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Watch it. Your number may be up.


Give a man a fish and he can eat for one day; give a man a fishing pole and he will find an excuse to never work again.
Nollidj is power.
 
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Hanging up did not even make sense for the dial phones I used in the '60s and '70s.


Ceci n'est pas un seing.
 
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Didn't the handset rest on a cradle on top of the main part? If so, how is that not "hanging up?"
I know some of the so-called Princess phones were all in one, but the hangup kind was still around then.

I wonder when we'll have brain implants and won't need to carry phones?


It is no measure of health to be well adjusted to a profoundly sick society. -J. Krishnamurti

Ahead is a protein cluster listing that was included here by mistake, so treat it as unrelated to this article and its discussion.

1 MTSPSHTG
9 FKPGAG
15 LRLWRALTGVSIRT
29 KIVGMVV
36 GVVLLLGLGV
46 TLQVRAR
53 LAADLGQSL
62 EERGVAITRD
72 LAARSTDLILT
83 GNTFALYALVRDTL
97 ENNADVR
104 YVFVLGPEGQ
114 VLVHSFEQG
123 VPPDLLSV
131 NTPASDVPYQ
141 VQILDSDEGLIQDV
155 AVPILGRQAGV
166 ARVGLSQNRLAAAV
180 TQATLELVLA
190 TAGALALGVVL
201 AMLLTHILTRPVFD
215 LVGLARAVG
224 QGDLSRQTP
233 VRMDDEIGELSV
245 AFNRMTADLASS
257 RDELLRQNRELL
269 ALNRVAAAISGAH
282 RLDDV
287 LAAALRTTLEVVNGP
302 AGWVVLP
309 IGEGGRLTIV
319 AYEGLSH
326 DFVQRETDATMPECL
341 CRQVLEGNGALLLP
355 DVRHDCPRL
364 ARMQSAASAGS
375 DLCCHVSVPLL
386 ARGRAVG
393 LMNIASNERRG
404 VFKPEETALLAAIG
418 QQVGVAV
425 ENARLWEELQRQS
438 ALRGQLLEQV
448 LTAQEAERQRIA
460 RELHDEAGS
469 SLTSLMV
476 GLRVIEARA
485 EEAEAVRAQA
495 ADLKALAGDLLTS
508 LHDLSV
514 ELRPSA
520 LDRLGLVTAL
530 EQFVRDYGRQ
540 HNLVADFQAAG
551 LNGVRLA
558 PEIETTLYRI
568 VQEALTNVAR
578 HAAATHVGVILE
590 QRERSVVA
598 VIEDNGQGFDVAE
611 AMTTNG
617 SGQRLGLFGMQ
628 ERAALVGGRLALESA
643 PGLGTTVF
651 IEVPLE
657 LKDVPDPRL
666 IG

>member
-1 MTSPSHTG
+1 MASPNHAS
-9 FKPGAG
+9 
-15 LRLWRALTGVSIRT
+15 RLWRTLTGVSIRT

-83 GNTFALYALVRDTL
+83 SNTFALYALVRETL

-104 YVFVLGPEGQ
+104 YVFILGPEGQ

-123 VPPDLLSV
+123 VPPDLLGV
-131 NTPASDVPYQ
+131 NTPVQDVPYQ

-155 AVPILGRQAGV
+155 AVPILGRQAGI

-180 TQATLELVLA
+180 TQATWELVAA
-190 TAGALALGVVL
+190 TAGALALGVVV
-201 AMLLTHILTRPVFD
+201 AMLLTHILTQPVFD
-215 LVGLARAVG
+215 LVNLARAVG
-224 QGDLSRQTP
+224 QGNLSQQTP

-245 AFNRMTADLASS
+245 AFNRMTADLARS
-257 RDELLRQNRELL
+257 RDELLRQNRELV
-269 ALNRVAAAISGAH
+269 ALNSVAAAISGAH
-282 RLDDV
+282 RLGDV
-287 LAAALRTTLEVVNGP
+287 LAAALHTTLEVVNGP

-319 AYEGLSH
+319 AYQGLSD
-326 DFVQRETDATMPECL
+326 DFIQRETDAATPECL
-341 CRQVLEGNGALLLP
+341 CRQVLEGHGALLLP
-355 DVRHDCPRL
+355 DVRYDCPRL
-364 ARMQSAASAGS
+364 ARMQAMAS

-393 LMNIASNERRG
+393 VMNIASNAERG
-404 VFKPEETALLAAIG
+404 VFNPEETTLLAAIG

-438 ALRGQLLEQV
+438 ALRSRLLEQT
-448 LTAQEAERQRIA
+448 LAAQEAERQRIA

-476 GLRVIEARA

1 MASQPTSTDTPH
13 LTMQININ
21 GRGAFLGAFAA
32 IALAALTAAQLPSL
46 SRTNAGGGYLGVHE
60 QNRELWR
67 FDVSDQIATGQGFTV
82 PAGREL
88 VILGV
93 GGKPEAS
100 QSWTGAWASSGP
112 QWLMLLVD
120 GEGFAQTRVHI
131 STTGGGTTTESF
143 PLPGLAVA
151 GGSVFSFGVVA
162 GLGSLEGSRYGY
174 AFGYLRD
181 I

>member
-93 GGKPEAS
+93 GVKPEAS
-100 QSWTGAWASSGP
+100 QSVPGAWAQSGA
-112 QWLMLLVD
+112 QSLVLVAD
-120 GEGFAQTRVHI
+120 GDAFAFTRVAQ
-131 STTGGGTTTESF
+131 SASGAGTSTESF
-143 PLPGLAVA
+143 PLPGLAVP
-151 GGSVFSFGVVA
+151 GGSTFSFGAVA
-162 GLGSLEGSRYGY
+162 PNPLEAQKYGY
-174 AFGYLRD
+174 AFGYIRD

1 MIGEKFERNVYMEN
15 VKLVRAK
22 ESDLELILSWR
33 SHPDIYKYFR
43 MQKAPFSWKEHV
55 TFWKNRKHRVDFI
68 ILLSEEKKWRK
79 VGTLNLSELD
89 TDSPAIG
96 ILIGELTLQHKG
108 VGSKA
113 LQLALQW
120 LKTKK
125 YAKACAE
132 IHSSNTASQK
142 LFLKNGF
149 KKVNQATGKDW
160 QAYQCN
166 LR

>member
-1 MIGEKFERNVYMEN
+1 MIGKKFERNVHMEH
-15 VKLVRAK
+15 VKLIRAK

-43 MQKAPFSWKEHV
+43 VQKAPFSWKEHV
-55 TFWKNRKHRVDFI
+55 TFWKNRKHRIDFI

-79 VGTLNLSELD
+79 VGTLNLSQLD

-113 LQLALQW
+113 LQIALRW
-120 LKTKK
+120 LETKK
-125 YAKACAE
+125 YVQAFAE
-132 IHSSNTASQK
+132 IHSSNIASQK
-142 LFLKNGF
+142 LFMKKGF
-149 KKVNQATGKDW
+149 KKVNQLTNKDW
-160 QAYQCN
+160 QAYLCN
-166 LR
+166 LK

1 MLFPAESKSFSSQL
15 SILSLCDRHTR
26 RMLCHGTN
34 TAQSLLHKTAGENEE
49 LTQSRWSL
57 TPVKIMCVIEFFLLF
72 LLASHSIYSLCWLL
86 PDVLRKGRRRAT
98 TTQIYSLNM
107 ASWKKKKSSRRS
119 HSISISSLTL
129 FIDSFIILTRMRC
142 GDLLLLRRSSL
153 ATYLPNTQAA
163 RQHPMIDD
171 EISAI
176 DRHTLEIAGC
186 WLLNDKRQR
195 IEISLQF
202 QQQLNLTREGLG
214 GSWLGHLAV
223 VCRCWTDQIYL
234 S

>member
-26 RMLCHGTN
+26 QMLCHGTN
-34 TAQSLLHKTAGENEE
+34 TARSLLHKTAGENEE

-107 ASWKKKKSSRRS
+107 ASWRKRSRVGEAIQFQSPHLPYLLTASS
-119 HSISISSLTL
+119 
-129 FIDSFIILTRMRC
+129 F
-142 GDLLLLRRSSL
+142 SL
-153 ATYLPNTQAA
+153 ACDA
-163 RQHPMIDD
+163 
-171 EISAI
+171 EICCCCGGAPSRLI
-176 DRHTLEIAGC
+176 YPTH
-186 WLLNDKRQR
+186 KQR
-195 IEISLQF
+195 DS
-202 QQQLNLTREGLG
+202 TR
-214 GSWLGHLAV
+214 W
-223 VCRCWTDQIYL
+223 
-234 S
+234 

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I think this is where "hang up" came from.


Give a man a fish and he can eat for one day; give a man a fishing pole and he will find an excuse to never work again.
Nollidj is power.
 
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Technically, aren't they all "hanging down?" Now I do wonder where "hang up" came from.

It also is strange that we still say "hang up." We do talk about touch dialing, though.
 
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Didn't the handset rest on a cradle on top of the main part? If so, how is that not "hanging up?"

That's not hanging for me, but your meaning may be different. The old wall-mounted phones had a hook (remember "off the hook"?) from which the speaker unit could be hung.


Ceci n'est pas un seing.
 
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I think "off the hook" is better applied to fishing, letting a fish wriggle free from it.


Give a man a fish and he can eat for one day; give a man a fishing pole and he will find an excuse to never work again.
Nollidj is power.
 
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Now we're talking about a Babelfish phone?


It is no measure of health to be well adjusted to a profoundly sick society. -J. Krishnamurti